Other than the big bird at Thanksgiving and ground turkey when they’re craving a healthier burger, most people overlook turkey.
Fair enough. Ground turkey can be dry and tasteless. And who has time to roast a bird (or even a massive breast) most nights of the week?
But the turkey tenderloin — a thick strip of meat cut from between the bird’s breasts — turns out to be a convenient, delicious and healthy alternative.
Because the tenderloin doesn’t get much of a workout when the bird is alive, the meat is particularly tender.
And like chicken breasts, it is incredibly versatile, taking well to the grill, skillet or oven and working well with any flavor or marinade.
Get the recipe for Chopped Smoky Turkey Burgers
Every year, I pull out my giant roasting pan (with fitted rack) and thus begins the annual ritual of cooking a giant turkey for Thanksgiving. What kind of turkey did I make last year? How did I cook it? Though I consider myself a fairly well-seasoned cook, learning how to cook the perfect turkey is something I take care to re-learn every year.
So, where to begin?
A few preliminary questions I always ask:
1. How big does my turkey need to be? I usually estimate about 1 pound of turkey (factoring in the carcass as part of that weight) per person.
2. What kind of turkey? Like a lot of poultry these days, there is quite a variety of turkeys (all raised in different ways, fed different foods) to choose from. You know, this is a difficult question to answer. I don’t think I have ever cooked the same turkey two years in a row. I love Heritage brand the most, but those types of birds are raised in such a way that the meat is leaner and can be slightly tough. I also love a good ol’ supermarket turkey. I say, whatever suits your personal taste.
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The turkey: It’s the star of almost every Thanksgiving dinner table. Whether you prefer dark or white meat, legs, breasts or thighs, the Thanksgiving bird is a family-favorite tradition that can be brined, fried, seasoned, stuffed, glazed, roasted and more. Our top five turkey recipes below encompass a unique mixture of classic and creative takes on this holiday classic that are fit for any Thanksgiving feast.
5. Bobby’s Black Pepper-Pomegranate Molasses Glazed Turkey — For a crispy skin that is both sweet and savory, Tyler brushes the turkey with a tangy glaze featuring pomegranate molasses, Dijon mustard and horseradish.
4. Apricot and Tequila Glazed Turkey — Marcela uses a flavor injector to add a mixture of chicken broth, melted butter and tequila directly into the turkey breasts, thighs and legs to ensure a moist, succulent bird.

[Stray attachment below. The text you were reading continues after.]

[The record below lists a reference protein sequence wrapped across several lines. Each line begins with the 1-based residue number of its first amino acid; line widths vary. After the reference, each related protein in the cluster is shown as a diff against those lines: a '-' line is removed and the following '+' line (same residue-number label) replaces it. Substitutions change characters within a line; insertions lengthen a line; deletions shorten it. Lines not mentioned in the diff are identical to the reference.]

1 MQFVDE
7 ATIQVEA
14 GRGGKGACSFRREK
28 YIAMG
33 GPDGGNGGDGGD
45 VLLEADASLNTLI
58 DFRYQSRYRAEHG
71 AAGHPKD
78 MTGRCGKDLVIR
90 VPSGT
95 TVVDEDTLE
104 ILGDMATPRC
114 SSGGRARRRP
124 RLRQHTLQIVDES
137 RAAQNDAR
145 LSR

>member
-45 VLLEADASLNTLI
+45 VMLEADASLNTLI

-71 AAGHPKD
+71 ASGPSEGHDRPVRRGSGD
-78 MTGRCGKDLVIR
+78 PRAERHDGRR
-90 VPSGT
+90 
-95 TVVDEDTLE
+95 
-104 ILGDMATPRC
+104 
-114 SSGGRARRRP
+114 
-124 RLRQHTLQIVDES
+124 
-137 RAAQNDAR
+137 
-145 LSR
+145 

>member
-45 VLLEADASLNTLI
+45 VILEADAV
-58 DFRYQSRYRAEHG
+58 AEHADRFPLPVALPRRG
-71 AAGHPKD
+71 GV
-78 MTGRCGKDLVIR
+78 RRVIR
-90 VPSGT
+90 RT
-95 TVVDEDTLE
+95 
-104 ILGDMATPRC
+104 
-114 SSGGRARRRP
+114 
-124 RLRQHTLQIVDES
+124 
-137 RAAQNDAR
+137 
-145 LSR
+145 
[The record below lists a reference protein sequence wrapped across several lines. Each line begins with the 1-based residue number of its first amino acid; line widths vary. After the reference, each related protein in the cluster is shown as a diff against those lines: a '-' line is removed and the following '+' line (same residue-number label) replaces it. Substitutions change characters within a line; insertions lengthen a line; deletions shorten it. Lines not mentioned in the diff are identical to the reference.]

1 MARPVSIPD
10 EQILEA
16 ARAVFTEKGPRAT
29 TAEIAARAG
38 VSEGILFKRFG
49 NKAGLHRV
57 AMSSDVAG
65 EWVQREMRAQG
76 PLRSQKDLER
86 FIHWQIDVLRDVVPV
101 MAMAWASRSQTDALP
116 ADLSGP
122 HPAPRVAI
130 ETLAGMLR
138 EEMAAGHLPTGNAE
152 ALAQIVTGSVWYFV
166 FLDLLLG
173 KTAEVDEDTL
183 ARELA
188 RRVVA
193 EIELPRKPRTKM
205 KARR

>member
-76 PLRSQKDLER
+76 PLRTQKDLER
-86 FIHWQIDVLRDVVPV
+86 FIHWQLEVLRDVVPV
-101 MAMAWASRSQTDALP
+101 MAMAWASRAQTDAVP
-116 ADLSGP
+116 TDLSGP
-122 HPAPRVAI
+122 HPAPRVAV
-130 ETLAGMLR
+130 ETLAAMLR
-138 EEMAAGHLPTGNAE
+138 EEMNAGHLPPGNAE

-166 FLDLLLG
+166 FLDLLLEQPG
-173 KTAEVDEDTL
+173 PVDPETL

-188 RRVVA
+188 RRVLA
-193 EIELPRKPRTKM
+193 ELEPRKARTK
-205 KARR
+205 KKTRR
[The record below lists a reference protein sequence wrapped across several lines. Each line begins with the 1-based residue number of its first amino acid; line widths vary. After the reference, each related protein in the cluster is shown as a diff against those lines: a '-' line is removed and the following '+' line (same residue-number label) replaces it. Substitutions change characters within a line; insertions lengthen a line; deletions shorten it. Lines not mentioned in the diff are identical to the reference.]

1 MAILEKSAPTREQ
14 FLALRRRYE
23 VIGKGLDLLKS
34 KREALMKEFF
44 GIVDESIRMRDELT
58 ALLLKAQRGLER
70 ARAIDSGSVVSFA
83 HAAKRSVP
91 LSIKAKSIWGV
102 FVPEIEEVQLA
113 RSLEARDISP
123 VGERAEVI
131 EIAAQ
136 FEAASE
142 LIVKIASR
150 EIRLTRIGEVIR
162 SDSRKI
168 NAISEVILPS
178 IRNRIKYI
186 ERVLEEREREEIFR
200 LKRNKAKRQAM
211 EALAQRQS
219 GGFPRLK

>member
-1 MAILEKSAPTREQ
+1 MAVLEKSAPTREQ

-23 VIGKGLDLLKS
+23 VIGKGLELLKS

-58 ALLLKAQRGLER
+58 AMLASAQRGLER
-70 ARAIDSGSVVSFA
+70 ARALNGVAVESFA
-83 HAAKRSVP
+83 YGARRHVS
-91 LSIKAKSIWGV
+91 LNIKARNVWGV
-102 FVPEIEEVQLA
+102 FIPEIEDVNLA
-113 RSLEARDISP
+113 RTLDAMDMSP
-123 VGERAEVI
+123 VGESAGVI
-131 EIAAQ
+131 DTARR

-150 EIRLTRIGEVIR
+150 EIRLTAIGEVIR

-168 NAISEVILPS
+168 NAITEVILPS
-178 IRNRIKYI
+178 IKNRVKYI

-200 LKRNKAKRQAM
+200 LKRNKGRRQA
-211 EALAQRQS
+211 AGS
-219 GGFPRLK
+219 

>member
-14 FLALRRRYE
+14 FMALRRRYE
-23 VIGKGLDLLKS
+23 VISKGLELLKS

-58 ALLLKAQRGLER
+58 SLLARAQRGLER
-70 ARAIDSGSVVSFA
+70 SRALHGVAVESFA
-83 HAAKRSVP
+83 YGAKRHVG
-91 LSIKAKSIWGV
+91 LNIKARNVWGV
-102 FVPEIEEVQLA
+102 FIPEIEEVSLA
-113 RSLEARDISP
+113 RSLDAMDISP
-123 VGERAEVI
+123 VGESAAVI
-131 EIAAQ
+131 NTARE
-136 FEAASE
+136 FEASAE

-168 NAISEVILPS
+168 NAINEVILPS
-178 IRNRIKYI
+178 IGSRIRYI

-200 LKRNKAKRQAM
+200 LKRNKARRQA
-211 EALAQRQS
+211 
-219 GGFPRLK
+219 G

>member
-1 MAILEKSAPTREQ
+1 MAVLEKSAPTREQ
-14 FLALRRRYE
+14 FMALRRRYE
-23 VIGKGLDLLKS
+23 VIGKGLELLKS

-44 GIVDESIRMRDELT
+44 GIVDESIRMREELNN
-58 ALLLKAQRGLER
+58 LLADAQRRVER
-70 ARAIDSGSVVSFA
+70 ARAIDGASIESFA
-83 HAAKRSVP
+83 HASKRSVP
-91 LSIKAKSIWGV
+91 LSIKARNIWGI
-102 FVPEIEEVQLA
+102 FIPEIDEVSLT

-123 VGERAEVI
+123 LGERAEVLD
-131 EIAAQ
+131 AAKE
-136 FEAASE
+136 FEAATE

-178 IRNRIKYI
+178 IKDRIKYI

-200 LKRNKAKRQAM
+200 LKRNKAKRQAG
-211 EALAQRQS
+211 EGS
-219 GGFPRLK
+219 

Get the top three turkey recipes »
For crisper skin, unwrap the turkey the day before roasting and leave it uncovered in the refrigerator overnight.
Need help tackling the big bird? Continue reading Food Network’s Top 10 Turkey Tips.
Find the perfect turkey for your feast, starting with our most popular ever: Alton’s Good Eats Roast Turkey, an outstanding 5-star standby. Browse our top turkey recipes.
- Tweet, tweet! Let us know what you're thinking, we are listening!
The new year brings a fresh start and new challenges — especially in the kitchen. We asked you via Twitter what recipes you wanted to learn to cook this year, and there were a few common themes. Perhaps you’ve stumbled on some 2011 cooking trends — could 2011 be the year of Pad Thai? Risotto? Here are a few of our favorite tweets, and some recipes to get started on your culinary goals. Read more »
- Recipe tester Leah Brickley (cautiously!) experiments with indoor turkey-frying in Food Network Kitchens.
Sometimes being married to a kitchen gadget geek has its perks. For our November issue of Food Network Magazine, we had to test Cat Cora’s deep-fried turkey recipe. Deep-fried turkeys have become really popular over the past few years and Cat’s is rubbed with a delicious Cajun spice blend. The turkey comes out crispy and really flavorful.
Our test kitchen is located in New York City’s Chelsea Market building, and the outdoor green space available to set up a vat of boiling oil is very limited to non-existent. Luckily, my husband, Paul, had a rather interesting solution to my deep-fryer problems: Why not fry it indoors? At first I thought he was crazy, but then he told me about this new (and safe) indoor turkey fryer made by MasterBuilt. It sits right on your counter, uses about half the amount the oil and has a safety magnetic break-away cord.